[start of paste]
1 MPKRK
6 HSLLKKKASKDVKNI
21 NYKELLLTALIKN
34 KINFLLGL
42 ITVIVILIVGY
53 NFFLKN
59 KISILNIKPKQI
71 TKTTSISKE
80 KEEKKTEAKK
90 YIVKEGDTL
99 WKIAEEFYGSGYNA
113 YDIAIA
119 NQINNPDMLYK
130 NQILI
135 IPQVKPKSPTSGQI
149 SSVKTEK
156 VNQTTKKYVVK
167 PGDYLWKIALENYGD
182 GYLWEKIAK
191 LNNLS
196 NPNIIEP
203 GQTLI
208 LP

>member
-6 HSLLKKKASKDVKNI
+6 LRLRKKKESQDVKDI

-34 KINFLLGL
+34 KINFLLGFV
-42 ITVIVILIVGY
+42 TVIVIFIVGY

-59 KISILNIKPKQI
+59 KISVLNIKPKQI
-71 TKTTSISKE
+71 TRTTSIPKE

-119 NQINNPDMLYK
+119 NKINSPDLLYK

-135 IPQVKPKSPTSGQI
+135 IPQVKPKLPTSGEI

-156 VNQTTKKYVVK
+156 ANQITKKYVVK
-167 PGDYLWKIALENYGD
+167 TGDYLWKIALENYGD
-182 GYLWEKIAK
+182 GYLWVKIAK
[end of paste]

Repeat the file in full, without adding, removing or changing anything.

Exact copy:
1 MPKRK
6 HSLLKKKASKDVKNI
21 NYKELLLTALIKN
34 KINFLLGL
42 ITVIVILIVGY
53 NFFLKN
59 KISILNIKPKQI
71 TKTTSISKE
80 KEEKKTEAKK
90 YIVKEGDTL
99 WKIAEEFYGSGYNA
113 YDIAIA
119 NQINNPDMLYK
130 NQILI
135 IPQVKPKSPTSGQI
149 SSVKTEK
156 VNQTTKKYVVK
167 PGDYLWKIALENYGD
182 GYLWEKIAK
191 LNNLS
196 NPNIIEP
203 GQTLI
208 LP

>member
-6 HSLLKKKASKDVKNI
+6 LRLRKKKESQDVKDI

-34 KINFLLGL
+34 KINFLLGFV
-42 ITVIVILIVGY
+42 TVIVIFIVGY

-59 KISILNIKPKQI
+59 KISVLNIKPKQI
-71 TKTTSISKE
+71 TRTTSIPKE

-119 NQINNPDMLYK
+119 NKINSPDLLYK

-135 IPQVKPKSPTSGQI
+135 IPQVKPKLPTSGEI

-156 VNQTTKKYVVK
+156 ANQITKKYVVK
-167 PGDYLWKIALENYGD
+167 TGDYLWKIALENYGD
-182 GYLWEKIAK
+182 GYLWVKIAK